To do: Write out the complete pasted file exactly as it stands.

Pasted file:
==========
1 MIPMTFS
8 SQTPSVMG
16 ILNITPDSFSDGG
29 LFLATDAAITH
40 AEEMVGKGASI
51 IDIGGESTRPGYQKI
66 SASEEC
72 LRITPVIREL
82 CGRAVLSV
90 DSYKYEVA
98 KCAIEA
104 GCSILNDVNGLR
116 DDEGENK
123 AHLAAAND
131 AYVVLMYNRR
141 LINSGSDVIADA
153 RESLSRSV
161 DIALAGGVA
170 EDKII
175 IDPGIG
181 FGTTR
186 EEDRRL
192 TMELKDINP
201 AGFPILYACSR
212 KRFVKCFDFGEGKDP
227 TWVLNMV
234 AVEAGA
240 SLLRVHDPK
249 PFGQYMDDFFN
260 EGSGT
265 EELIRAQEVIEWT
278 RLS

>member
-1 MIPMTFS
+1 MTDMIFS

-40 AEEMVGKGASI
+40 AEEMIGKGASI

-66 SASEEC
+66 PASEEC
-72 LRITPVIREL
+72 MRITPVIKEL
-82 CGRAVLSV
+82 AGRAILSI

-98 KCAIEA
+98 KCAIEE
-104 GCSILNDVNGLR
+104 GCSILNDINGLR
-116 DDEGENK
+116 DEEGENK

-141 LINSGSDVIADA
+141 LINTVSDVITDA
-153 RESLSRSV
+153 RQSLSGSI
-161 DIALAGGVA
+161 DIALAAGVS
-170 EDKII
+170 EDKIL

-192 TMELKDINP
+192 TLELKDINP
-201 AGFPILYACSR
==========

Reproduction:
1 MIPMTFS
8 SQTPSVMG
16 ILNITPDSFSDGG
29 LFLATDAAITH
40 AEEMVGKGASI
51 IDIGGESTRPGYQKI
66 SASEEC
72 LRITPVIREL
82 CGRAVLSV
90 DSYKYEVA
98 KCAIEA
104 GCSILNDVNGLR
116 DDEGENK
123 AHLAAAND
131 AYVVLMYNRR
141 LINSGSDVIADA
153 RESLSRSV
161 DIALAGGVA
170 EDKII
175 IDPGIG
181 FGTTR
186 EEDRRL
192 TMELKDINP
201 AGFPILYACSR
212 KRFVKCFDFGEGKDP
227 TWVLNMV
234 AVEAGA
240 SLLRVHDPK
249 PFGQYMDDFFN
260 EGSGT
265 EELIRAQEVIEWT
278 RLS

>member
-1 MIPMTFS
+1 MTDMIFS

-40 AEEMVGKGASI
+40 AEEMIGKGASI

-66 SASEEC
+66 PASEEC
-72 LRITPVIREL
+72 MRITPVIKEL
-82 CGRAVLSV
+82 AGRAILSI

-98 KCAIEA
+98 KCAIEE
-104 GCSILNDVNGLR
+104 GCSILNDINGLR
-116 DDEGENK
+116 DEEGENK

-141 LINSGSDVIADA
+141 LINTVSDVITDA
-153 RESLSRSV
+153 RQSLSGSI
-161 DIALAGGVA
+161 DIALAAGVS
-170 EDKII
+170 EDKIL

-192 TMELKDINP
+192 TLELKDINP
-201 AGFPILYACSR